I was having a talk with a few friends who have also grown up in the Portland area, recently. And we started talking about how Portland has changed—and how we have changed with it. We hit an interesting moment when one of them simply stated, “Portland is just like us. It’s a 20-something trying to figure it out.” And in a lot of ways, I think he’s right.
This stage of life is weird. I am hitting the quarter-century mark, twenty and five years of being alive with the last few certainly being the most interesting. Everything was very linear up until the day I walked out of school and into a world where I had to start framing the things for myself. And I have been incredibly lucky to have had the opportunity to do that in Portland.
Yes, Portland, the place where the young people go to retire. Where the dream of the nineties is alive. Where we go to Voodoo Donuts and put a bird or whatever on something. (Honestly, I never got that last one.) A city filled with millennial slackers. Where young people cruise out of school and have been chilling in coffee shops in SE ever since.
But the past 24 months since leaving school, I’ve seen the growth of an incredible community of people motivated to create change. Portlanders who don’t ask and plan, but instead, who go and do. And who have helped push those around them towards becoming the type of person who goes and does. The type of people who push a young guy like me to move towards answering the big questions.
In your twenties you are faced with deciding how much of your past will become a part of your future. What part of “who you are” is going to be a part of “what you will be”? What will motivate you? Who will be around you? What will your morals be? These are all questions that you have to face in order to grow and change.
Life in your twenties is this stage of crazy accelerated change. And for me, this all has been centered around the people in this big thing called the city of Portland.
Ironically, Portland is facing these same questions too.
It was historically a lumber and steel city with a large service-based economy to complement those industries. It was historically a place with a very small amount of racial diversity. It was historically a place with a large amount of midwestern transplants and midwestern morals.
Mid-term a music scene has come together, coffee roasters slowly emerged, and computer and apparel companies made this city their home.
Now, Portland is hitting it’s stage of crazy accelerated change—just like I am. Designers, agencies, brands, technologists move here from all over the country—and the world—to our historically small city. These outside people change the considerations of the city with different points of view, concerns, and aspirations.
How much will this city and community change because of these transplants in our community? How much of this change will be accepted? Where will there be a departure from what has historically worked? How will we balance what we love with what we need to make progress? What parts of Portland’s past are essential components that the city holds dear to take sure it will always be… Portland? These are just the beginnings of the questions that everyone from startups to agencies to people in the local government are asking themselves.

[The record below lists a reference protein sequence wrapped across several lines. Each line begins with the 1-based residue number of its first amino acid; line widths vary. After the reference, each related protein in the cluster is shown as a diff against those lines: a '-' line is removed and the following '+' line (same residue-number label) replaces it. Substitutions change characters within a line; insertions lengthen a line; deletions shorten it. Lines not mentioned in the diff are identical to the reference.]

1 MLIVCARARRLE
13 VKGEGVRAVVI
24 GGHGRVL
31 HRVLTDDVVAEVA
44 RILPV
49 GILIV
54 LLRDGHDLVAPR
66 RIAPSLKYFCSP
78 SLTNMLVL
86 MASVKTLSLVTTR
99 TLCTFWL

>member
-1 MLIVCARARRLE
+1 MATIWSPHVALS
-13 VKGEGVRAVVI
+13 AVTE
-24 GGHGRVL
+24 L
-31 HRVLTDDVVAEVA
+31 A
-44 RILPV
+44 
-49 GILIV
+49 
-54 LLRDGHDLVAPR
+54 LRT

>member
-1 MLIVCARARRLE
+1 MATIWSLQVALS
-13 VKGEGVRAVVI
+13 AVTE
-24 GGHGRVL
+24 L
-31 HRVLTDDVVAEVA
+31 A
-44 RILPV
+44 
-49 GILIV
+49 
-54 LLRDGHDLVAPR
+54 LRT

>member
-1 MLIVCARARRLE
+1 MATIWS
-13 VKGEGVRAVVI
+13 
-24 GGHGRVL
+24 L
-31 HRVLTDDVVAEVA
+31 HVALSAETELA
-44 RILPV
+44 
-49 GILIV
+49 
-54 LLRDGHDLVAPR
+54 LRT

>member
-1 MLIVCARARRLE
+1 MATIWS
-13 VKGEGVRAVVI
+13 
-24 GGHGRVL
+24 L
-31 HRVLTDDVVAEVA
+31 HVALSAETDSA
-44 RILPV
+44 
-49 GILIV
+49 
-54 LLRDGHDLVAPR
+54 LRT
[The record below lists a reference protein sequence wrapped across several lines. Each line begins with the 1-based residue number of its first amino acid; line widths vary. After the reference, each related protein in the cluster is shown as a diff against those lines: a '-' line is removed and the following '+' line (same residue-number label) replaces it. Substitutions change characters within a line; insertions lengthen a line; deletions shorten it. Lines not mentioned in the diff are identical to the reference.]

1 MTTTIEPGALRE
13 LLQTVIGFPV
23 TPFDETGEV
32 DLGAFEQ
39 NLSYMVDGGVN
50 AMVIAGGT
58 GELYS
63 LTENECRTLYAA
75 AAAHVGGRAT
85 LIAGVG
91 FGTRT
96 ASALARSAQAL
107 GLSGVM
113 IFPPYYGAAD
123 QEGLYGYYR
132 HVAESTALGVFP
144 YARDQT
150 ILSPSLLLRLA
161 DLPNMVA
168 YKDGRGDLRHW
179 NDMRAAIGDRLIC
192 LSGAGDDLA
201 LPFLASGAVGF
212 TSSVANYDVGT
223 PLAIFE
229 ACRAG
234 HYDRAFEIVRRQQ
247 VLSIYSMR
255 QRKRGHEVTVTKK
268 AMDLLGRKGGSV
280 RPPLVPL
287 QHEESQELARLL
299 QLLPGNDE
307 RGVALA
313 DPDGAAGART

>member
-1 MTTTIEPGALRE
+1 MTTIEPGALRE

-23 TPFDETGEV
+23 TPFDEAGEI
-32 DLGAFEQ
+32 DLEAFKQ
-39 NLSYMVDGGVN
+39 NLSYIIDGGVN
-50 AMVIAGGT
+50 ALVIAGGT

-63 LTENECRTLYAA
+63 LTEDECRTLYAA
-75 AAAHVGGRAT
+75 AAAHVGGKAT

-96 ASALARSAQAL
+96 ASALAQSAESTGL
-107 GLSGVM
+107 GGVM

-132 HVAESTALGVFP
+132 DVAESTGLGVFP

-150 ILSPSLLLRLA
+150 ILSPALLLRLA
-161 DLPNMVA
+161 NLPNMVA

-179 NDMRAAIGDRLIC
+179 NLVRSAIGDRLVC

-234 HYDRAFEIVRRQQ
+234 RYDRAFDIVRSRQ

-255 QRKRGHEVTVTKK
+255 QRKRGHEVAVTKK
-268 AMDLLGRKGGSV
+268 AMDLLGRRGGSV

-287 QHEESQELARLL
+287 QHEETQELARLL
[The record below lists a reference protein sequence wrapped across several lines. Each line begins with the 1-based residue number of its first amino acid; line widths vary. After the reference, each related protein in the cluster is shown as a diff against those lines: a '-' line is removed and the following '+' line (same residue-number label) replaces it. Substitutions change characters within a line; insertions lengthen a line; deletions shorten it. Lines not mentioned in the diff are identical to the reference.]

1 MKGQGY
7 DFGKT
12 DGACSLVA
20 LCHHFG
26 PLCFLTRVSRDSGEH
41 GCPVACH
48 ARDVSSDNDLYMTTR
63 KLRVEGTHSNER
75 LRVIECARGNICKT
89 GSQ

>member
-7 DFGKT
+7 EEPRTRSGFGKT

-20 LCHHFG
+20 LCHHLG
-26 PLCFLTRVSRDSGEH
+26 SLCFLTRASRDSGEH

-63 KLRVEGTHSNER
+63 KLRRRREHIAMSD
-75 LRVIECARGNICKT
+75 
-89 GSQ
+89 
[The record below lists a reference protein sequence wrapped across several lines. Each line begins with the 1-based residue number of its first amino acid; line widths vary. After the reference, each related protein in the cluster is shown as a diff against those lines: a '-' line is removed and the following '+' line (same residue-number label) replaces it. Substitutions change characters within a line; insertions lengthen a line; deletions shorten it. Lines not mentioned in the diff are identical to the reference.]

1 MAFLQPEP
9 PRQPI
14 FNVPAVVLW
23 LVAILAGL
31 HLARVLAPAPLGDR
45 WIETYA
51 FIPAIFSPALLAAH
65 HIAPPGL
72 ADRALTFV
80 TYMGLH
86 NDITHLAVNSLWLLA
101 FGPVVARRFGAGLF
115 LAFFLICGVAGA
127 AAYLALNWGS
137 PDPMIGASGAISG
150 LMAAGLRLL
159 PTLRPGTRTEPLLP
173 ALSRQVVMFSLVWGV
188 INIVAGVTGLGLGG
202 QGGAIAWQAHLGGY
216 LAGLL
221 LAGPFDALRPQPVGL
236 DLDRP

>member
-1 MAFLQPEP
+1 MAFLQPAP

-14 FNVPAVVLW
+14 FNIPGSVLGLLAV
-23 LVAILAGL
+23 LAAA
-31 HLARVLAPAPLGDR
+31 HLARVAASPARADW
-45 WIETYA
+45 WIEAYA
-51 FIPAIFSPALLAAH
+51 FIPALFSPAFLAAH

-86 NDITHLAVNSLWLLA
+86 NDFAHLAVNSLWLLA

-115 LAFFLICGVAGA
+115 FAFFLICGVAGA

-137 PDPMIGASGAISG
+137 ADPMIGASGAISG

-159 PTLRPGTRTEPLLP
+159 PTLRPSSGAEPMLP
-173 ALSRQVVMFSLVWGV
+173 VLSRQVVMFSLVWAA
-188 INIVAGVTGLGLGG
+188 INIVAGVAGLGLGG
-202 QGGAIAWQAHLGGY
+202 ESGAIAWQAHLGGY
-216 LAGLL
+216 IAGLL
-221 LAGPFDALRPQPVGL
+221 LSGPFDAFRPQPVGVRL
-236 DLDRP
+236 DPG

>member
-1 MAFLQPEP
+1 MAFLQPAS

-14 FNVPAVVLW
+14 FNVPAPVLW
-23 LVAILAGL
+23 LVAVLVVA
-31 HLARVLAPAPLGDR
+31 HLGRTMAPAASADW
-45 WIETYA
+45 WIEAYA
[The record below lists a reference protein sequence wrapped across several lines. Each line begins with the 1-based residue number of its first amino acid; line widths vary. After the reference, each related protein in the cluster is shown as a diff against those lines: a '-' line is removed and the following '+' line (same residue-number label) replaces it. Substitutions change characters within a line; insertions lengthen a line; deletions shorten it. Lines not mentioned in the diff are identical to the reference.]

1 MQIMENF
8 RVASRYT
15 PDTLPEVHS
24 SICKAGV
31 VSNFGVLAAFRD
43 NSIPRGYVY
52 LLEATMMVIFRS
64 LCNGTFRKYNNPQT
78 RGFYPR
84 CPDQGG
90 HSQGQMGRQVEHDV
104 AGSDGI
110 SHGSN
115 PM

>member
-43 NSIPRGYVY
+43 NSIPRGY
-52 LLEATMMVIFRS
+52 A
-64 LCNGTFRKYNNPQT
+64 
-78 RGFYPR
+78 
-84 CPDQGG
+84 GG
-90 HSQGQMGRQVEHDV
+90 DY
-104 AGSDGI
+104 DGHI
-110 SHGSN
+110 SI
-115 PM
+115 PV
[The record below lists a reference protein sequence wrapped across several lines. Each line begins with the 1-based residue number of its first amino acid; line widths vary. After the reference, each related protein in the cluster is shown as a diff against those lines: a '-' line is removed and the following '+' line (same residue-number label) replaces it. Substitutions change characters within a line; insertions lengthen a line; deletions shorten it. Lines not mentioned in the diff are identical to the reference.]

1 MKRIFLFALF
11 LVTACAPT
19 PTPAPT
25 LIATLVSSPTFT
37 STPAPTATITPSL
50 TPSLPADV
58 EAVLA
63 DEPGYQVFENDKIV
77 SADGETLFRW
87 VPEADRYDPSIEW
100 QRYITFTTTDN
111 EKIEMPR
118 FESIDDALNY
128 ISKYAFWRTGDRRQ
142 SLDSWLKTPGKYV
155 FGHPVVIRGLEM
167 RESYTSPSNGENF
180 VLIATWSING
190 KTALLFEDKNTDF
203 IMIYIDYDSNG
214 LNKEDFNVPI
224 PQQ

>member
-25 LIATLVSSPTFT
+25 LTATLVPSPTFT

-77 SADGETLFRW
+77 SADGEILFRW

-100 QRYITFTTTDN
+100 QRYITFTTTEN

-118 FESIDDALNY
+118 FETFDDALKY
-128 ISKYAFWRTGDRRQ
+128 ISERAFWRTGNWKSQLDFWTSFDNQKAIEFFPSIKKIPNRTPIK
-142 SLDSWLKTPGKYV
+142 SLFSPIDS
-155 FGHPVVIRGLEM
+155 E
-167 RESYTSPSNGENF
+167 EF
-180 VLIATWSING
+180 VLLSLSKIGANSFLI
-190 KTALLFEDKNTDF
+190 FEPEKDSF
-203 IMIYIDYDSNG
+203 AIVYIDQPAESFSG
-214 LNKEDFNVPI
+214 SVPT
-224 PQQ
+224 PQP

Portland is in this growing phase. And we are all playing a role in mentoring its growth. Its “make or break” early twenties are upon us. And we all have a say in what will happen. Every person who lives here today can have a very real impact on what will become part of Portland’s past, what will be created to push the city into the future, and what will always remain as a part of the Portland’s legacy. From those starting a new boutique coffee roaster, to those working for one of the large landmark Portland companies, to the person organizing the next big event to showcase the city.
There has never been a better time or place to get involved in the future of a community. The entire city is wide open and waiting for people to get involved. There are great events like TechFestNW for getting involved with tech, PDX POP Now and MusicFestNW for music, Feast for food, TBA Festival for arts, XOXO for makers, Design Week Portland… the list goes on and on. And if there isn’t something for the group that you want to get involved with, it’s as simple as putting something out there and seeing what sticks.
We are lucky enough to be living here during this time of incredible opportunity. And we should all be a part of testing the waters and seeing what is possible. For me, I’ve found that this place gets better as you spend more time outside of it.
Will I will leave? That remains to be seen. But I at least hope to be one of those people who comes back with big ideas and a fresh perspective. But who knows, I’m just some twenty-something trying to figure this all out anyway.
So what do you see happening in Portland that is novel and will only disappear as part of a fad? What do you want to always to be here? What do you think is missing? What are our potential growing pains as we venture forth into a more mature city and business environment?
Doug Gould is the Alliance Programs Manager for Portland-based startup Cloudability. He serves as a board member for TechFestNW and as a mentor for the Nike+ Accelerator and PIE. After graduating from the University of Oregon, he began his career at Intel. You can follow Doug on Twitter as @dougwgould.
(Image courtesy Cory Grove. Used under Creative Commons.)